There are generally two methods available to people who wish to invest their money in shares and funds.

The first is 'advised' where you use a broker or adviser to look at your circumstances and attitude to risk then recommend which shares / investments you should purchase then do the deal for you, in the process earning a fee from you and / or commission from the provider.

The second is the 'non-advised' or 'execution only' trade where you analyse the market, decide what you want then instruct a broker to do the deal for you for a small fee.

With an advised sale the investor gets more protection albeit at a higher cost.

There are though some very high risk investments not available on an execution only basis as being too complex for private individuals. In these cases a 'suitability' or 'appropriateness' is used by the broker to assess whether the investor understands the investment so is in a position to buy it.

The European Commission however wants to offer the private of DIY investor more protection and in order to do this they have come up with two proposals.

One is to effectively ban execution only trading in investments and shares for the private individual. i.e. nanny investing, where every trade would require a minimum of a suitability test.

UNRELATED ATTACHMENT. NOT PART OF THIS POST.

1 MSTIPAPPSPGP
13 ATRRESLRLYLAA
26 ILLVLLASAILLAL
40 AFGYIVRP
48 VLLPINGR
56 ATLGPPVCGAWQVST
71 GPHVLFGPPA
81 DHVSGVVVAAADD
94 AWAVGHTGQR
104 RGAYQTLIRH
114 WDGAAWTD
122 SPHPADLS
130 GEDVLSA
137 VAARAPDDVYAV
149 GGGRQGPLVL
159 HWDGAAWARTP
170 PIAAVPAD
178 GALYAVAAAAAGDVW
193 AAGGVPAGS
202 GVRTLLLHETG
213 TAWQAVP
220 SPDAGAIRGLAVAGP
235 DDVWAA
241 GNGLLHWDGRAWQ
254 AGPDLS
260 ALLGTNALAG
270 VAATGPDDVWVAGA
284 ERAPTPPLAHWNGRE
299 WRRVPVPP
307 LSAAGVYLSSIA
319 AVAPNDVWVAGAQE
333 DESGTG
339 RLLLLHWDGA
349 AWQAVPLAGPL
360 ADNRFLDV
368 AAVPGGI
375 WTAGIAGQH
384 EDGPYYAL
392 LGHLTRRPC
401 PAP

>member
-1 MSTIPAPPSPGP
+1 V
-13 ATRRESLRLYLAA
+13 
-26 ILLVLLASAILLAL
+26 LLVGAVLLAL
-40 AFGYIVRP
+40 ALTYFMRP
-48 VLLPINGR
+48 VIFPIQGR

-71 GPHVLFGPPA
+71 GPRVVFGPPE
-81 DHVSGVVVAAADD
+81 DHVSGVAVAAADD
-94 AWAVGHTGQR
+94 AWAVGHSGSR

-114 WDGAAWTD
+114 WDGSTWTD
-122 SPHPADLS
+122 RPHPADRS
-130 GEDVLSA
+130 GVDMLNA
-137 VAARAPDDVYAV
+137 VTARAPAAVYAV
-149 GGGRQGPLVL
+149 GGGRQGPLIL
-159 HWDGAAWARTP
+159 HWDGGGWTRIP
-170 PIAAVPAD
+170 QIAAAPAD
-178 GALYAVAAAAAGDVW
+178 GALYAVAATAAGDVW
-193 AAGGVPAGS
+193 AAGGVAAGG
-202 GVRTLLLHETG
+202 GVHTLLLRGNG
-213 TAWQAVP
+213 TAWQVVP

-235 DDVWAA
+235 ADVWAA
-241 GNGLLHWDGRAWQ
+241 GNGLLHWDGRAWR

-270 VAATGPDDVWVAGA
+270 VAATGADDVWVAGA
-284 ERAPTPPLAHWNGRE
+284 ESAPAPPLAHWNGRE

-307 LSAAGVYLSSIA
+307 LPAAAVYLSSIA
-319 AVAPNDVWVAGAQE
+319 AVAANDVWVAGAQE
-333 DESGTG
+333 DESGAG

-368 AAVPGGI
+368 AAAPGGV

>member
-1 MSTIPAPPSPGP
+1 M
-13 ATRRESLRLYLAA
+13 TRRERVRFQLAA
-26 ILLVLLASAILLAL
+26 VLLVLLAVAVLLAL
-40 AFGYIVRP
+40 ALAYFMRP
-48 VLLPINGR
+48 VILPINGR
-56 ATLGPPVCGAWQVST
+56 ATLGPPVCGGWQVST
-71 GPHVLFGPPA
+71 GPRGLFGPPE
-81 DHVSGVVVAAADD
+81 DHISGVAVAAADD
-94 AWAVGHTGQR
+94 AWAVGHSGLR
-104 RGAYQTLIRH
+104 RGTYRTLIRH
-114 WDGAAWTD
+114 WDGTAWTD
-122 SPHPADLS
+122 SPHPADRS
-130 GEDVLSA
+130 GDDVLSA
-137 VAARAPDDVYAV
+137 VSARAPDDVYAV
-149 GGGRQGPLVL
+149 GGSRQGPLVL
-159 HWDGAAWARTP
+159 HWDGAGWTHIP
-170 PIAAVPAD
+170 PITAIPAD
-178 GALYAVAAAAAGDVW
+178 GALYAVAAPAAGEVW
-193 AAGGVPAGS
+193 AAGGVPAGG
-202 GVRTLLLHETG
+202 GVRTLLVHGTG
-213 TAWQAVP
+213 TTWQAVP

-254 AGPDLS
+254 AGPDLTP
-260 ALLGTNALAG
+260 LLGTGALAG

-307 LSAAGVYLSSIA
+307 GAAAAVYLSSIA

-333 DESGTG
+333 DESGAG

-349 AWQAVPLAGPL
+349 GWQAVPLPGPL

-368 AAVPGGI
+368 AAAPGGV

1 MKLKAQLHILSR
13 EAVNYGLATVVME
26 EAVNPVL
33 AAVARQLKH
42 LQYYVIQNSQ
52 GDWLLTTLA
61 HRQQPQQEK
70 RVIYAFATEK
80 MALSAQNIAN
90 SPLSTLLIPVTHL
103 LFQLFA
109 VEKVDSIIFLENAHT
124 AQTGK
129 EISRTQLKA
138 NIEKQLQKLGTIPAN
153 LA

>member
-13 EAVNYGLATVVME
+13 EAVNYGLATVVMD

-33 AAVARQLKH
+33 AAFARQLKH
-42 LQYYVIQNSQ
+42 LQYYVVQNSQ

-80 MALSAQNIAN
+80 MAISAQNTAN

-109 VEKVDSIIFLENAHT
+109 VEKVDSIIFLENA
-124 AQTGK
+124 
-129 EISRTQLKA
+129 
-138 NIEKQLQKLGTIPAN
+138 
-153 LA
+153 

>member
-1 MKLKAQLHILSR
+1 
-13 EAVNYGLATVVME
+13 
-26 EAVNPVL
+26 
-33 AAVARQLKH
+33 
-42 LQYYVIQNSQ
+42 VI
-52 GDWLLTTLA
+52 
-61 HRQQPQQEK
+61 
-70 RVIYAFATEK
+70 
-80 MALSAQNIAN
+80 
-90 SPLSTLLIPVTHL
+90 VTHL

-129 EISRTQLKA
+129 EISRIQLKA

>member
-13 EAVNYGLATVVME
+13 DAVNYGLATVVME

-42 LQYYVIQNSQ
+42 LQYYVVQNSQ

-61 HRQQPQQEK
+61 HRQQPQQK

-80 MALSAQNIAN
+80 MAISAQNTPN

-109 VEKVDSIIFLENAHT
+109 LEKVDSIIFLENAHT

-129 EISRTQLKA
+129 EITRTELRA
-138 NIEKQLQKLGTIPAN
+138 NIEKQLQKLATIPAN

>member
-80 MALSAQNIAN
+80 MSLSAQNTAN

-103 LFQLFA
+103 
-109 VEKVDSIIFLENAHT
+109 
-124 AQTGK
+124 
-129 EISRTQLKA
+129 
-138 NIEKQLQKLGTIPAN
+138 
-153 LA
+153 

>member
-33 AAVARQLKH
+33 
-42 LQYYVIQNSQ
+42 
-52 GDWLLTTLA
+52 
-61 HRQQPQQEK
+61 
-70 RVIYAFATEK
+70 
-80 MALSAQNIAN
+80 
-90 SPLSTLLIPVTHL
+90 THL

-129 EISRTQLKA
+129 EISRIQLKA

The second would not go so far and would just bring more of the riskier investments under the suitability test umbrella. This is likely to include all exchange traded funds (ETFs) and investment funds.

There are many providers of execution only trades such as Hargreaves Lansdowne as well as many people who have been happily investing for many years who are unhappy about these proposals.

Peter Hargreaves, the executive chairman of Hargreaves Lansdowne (whose share price dropped on the news of the EC proposals) pointed out in that every quick execution only trade instruction could then potentially become a lengthy transaction.

There may also be cost implications to the client from increased broker overheads as well as indemnity insurance requirements.

The deadline for a response to the commission's proposals is Wednesday 2nd Feb 2011 via

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